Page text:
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Home ▸ Catalog ▸ Greek Coins ▸ Geographic - All Periods ▸ AnatoliaView Options:  |  |  |   

Ancient Coins of Anatolia (Asia Minor)

Anatolia is the region comprising most of modern Turkey, bounded by the Black (North), Aegean (West) and Mediterranean (South) seas; to the East it is bounded by the Taurus Mountains and main Asia. The name comes from Ionian Greek meaning "the land of the sunrise" or simply "the East." It was named Asia Minor by the Romans. The land is first mentioned by Akkadian records, and played a very important role for all subsequent Mesopotamian civilizations. We should not forget to add that Anatolia is the birthplace of coinage in the late 7th Century B.C.!


Kyzikos, Mysia, c. 550 - 450 B.C.

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Kyzikos, purportedly the first Milesian colony, was located on the southwest shore of the Propontis in ancient Mysia next to the river Aisepos. Its prosperity was due principally to its two fine harbors, which made the city a convenient stopping point for merchant ships trading between the Aegean and Black Seas. Its principal export was the tunny, of which its waters had abundant stock. The prevalence of winged beings in Kyzikene coinage is a reflection of archaic mythological convention that assigned wings to most divine or sacred entities as an immediately visible and understandable symbol of their nature, and in the case of gods, of their power to move at will across great distances. In the case of the winged animals, we should probably understand these to be attributes of or animals sacred to a particular Olympian god.
SH86217. Electrum stater, Von Fritze I (Nomisma VII) 104 & pl. 3, 23; Boston MFA 1433; SNG BnF 245; SNG Cop -; SNGvA -; BMC Mysia -, VF, tight flan, edge cracks, weight 16.091 g, maximum diameter 19.9 mm, die axis 0o, Kyzikos mint, c. 550 - 450 B.C.; obverse winged dog seated left, head turned back right, curved archaic wing, wearing collar, tunny fish below to left; reverse quadripartite incuse square; extremely rare; $7400.00 (6290.00)


Western Anatolia, c. 620 - 600 B.C., Plain Globular Type

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Certificate of Authenticity issued by David R. Sear.

Unpublished! The majority of the earliest electrum issues were struck on the lighter Milesian weight standard, with hectes weighing approximately 2.35 grams. This example, however is on the heavier Phocaic standard that was used at mints such as Cyzicus, Mysia and Phocaea, Ionia.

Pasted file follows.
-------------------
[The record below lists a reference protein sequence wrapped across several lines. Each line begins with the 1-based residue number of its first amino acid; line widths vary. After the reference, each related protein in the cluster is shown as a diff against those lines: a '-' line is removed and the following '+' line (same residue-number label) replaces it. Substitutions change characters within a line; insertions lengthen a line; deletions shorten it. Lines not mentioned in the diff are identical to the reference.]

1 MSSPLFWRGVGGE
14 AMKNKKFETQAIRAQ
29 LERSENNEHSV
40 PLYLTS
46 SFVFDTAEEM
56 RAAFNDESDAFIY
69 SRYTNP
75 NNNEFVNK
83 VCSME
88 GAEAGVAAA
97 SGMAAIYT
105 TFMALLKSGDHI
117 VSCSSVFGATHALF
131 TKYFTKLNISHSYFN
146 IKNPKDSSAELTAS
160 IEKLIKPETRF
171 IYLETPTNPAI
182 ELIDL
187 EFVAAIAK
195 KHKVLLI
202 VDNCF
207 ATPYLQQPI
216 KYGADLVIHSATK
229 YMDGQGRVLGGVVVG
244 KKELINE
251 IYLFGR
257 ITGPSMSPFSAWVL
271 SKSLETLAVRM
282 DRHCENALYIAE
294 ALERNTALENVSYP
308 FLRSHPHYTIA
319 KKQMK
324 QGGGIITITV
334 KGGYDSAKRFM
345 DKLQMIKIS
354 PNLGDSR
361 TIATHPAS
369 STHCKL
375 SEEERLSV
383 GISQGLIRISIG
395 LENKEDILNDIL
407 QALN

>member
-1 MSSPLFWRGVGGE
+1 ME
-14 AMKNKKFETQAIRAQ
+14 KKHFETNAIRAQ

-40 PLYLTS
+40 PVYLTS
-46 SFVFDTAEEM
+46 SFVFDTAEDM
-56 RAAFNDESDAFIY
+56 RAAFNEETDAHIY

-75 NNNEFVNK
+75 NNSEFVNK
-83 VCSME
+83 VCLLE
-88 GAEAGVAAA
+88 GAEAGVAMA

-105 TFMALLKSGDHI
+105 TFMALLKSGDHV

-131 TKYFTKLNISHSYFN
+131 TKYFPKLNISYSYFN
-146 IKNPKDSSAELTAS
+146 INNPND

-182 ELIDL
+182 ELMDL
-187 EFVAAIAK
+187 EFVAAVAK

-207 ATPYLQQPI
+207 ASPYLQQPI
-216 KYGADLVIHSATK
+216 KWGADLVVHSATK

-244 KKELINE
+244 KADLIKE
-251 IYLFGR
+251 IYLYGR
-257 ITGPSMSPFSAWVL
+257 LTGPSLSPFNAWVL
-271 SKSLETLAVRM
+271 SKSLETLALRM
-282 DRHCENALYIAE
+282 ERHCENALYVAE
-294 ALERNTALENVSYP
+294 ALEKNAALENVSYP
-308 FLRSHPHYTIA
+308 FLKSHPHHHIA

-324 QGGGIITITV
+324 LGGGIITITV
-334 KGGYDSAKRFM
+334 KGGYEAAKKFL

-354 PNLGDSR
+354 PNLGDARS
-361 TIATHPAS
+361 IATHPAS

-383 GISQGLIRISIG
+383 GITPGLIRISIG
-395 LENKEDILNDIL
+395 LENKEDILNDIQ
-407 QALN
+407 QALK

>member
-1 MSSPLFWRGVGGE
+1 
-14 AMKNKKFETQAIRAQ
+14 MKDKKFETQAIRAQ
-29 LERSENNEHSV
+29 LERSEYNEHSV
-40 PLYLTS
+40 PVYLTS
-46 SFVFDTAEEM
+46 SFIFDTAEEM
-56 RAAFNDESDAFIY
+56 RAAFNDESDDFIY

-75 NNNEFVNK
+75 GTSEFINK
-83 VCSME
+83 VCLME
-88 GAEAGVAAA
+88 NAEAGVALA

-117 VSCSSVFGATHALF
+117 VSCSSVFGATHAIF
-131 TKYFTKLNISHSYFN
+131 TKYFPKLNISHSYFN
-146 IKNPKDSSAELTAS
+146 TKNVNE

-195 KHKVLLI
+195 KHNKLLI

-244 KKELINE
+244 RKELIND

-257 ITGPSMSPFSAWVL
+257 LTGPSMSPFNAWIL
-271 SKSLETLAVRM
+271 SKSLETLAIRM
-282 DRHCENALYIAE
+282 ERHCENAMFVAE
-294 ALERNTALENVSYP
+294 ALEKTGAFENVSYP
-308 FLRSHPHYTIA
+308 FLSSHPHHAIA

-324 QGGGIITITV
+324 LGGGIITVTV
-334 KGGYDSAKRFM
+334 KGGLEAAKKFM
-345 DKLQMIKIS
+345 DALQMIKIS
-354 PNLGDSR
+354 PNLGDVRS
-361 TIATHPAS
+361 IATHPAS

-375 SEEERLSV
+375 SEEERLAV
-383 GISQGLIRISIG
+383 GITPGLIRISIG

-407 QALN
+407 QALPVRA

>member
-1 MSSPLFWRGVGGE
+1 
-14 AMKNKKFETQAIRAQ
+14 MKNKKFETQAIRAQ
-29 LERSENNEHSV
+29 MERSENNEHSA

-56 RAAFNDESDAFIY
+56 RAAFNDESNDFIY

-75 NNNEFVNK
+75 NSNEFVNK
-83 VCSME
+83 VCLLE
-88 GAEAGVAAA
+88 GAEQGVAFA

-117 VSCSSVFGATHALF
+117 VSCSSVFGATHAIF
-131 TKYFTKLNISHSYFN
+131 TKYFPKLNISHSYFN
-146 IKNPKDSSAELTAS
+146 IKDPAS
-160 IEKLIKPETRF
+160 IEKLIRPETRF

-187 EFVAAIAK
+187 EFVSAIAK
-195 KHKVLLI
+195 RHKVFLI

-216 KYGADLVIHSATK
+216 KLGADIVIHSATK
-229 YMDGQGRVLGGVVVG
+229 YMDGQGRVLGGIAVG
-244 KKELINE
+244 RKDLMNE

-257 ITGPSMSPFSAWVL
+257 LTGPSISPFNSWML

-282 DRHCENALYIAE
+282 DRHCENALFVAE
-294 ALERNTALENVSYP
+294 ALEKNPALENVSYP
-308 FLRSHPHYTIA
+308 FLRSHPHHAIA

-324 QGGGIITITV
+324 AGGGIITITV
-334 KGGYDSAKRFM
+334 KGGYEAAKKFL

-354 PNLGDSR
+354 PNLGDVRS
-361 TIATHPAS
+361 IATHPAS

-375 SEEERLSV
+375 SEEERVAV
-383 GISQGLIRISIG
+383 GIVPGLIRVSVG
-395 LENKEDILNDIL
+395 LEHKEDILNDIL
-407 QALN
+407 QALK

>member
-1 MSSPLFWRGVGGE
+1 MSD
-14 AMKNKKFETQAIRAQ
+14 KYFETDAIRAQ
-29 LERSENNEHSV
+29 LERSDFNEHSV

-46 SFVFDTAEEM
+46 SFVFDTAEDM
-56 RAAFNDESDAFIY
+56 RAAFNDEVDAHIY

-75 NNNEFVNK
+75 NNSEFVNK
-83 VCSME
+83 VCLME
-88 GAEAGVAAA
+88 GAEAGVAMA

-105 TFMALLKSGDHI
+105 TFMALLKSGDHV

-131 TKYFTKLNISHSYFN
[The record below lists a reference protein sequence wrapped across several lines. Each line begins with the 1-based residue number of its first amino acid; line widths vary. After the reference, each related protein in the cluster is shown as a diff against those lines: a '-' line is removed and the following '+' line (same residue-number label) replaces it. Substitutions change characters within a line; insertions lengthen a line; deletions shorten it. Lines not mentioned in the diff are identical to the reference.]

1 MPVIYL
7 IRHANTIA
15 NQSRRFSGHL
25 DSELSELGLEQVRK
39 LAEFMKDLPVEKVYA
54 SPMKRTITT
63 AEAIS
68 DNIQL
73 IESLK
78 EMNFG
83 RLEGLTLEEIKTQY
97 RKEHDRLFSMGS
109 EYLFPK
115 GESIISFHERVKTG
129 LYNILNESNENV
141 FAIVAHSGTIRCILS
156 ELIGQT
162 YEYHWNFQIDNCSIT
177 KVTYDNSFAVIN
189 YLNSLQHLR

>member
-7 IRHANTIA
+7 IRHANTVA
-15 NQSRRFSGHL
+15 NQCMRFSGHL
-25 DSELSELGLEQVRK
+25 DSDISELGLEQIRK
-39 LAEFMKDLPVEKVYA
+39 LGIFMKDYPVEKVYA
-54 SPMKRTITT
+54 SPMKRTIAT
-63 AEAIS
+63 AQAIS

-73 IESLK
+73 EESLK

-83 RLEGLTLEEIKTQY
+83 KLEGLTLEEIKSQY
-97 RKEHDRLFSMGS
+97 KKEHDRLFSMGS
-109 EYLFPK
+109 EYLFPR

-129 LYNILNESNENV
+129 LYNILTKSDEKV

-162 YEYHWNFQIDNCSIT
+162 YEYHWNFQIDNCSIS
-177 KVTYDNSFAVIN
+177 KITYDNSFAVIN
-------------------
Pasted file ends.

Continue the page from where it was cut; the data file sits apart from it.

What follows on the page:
SH85577. Electrum hekte, Phokaic standard 1/6 stater; unpublished, EF, flan cracks, weight 2.721 g, maximum diameter 8.96 mm, uncertain western Anatolia mint, c. 620 - 600 B.C.; obverse plain globular surface; reverse one small incuse square punch; extremely rare; $3250.00 (2762.50)


Phokaia, Ionia, c. 521 - 478 B.C.

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Phocaea, or Phokaia, was the northernmost Ionian city, on the boundary with Aeolis. The Phocaeans were the first Greeks to make long sea-voyages, developed a thriving seafaring economy, became a great naval power, and founded the colonies Massalia (Marseille, France), Emporion (Empries, Spain) and Elea (Velia, Italy). They remained independent until all of mainland Ionia fell to Croesus of Lydia (c. 560-545 B.C.). In 546 B.C., Lydia was conquered by Cyrus the Great of Persia. After the Greeks defeated Xerxes I, Phocaea joined the Delian League, but later rebelled with the rest of Ionia. In 387 B.C., Phocaea returned to Persian control. After Alexander, it fell under Seleucid, then Attalid, and finally Roman rule.
SH86291. Electrum hekte, Bodenstedt 32, 7 (c/γ); Weber III 5736 (= Bodenstedt 7); Boston MFA 1906, SNG Kayhan -; SNG Cop -, SNGvA -, BMC Ionia -, Rosen -, EF, superb archaic style, well struck, tight flan, bumps and scratches (mostly on edge), tiny edge crack, weight 2.566 g, maximum diameter 10.1 mm, Phokaia (Foca, Turkey) mint, c. 521 - 478 B.C.; obverse archaic style head of Athena right, wearing Corinthian helmet, almond shaped eye, slight smile, long hair in rows of dots, dotted necklace, seal upward behind; reverse quadripartite incuse square; $2000.00 (1700.00)


Pergamene Kingdom, Eumenes I, 263 - 241 B.C.